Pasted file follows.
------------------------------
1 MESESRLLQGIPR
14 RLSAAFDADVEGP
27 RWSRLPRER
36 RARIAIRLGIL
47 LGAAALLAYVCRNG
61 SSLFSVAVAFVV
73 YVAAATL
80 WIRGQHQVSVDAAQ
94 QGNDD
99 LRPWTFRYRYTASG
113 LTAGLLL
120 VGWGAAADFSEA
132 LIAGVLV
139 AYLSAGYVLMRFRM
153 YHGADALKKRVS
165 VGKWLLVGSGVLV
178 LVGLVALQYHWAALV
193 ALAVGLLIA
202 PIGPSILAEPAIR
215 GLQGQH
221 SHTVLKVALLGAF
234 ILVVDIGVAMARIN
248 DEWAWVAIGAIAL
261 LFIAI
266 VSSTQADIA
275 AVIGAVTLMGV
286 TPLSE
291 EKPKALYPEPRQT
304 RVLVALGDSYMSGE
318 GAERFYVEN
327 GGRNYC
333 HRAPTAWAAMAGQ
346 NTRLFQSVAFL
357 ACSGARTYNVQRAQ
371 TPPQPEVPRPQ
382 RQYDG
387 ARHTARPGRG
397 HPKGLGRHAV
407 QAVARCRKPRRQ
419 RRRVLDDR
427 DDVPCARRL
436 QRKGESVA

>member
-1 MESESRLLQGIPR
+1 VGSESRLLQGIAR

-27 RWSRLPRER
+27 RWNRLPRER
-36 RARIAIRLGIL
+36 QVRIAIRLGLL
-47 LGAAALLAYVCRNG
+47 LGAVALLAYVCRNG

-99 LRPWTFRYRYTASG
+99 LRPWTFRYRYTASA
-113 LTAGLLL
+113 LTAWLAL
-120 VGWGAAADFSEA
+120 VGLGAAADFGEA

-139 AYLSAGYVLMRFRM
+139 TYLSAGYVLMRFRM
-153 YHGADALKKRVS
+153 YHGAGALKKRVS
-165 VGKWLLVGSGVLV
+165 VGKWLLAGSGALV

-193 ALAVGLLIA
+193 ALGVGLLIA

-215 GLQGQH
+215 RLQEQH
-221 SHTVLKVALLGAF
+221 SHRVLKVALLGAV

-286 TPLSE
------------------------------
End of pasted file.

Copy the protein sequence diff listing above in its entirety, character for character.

1 MESESRLLQGIPR
14 RLSAAFDADVEGP
27 RWSRLPRER
36 RARIAIRLGIL
47 LGAAALLAYVCRNG
61 SSLFSVAVAFVV
73 YVAAATL
80 WIRGQHQVSVDAAQ
94 QGNDD
99 LRPWTFRYRYTASG
113 LTAGLLL
120 VGWGAAADFSEA
132 LIAGVLV
139 AYLSAGYVLMRFRM
153 YHGADALKKRVS
165 VGKWLLVGSGVLV
178 LVGLVALQYHWAALV
193 ALAVGLLIA
202 PIGPSILAEPAIR
215 GLQGQH
221 SHTVLKVALLGAF
234 ILVVDIGVAMARIN
248 DEWAWVAIGAIAL
261 LFIAI
266 VSSTQADIA
275 AVIGAVTLMGV
286 TPLSE
291 EKPKALYPEPRQT
304 RVLVALGDSYMSGE
318 GAERFYVEN
327 GGRNYC
333 HRAPTAWAAMAGQ
346 NTRLFQSVAFL
357 ACSGARTYNVQRAQ
371 TPPQPEVPRPQ
382 RQYDG
387 ARHTARPGRG
397 HPKGLGRHAV
407 QAVARCRKPRRQ
419 RRRVLDDR
427 DDVPCARRL
436 QRKGESVA

>member
-1 MESESRLLQGIPR
+1 VGSESRLLQGIAR

-27 RWSRLPRER
+27 RWNRLPRER
-36 RARIAIRLGIL
+36 QVRIAIRLGLL
-47 LGAAALLAYVCRNG
+47 LGAVALLAYVCRNG

-99 LRPWTFRYRYTASG
+99 LRPWTFRYRYTASA
-113 LTAGLLL
+113 LTAWLAL
-120 VGWGAAADFSEA
+120 VGLGAAADFGEA

-139 AYLSAGYVLMRFRM
+139 TYLSAGYVLMRFRM
-153 YHGADALKKRVS
+153 YHGAGALKKRVS
-165 VGKWLLVGSGVLV
+165 VGKWLLAGSGALV

-193 ALAVGLLIA
+193 ALGVGLLIA

-215 GLQGQH
+215 RLQEQH
-221 SHTVLKVALLGAF
+221 SHRVLKVALLGAV

-286 TPLSE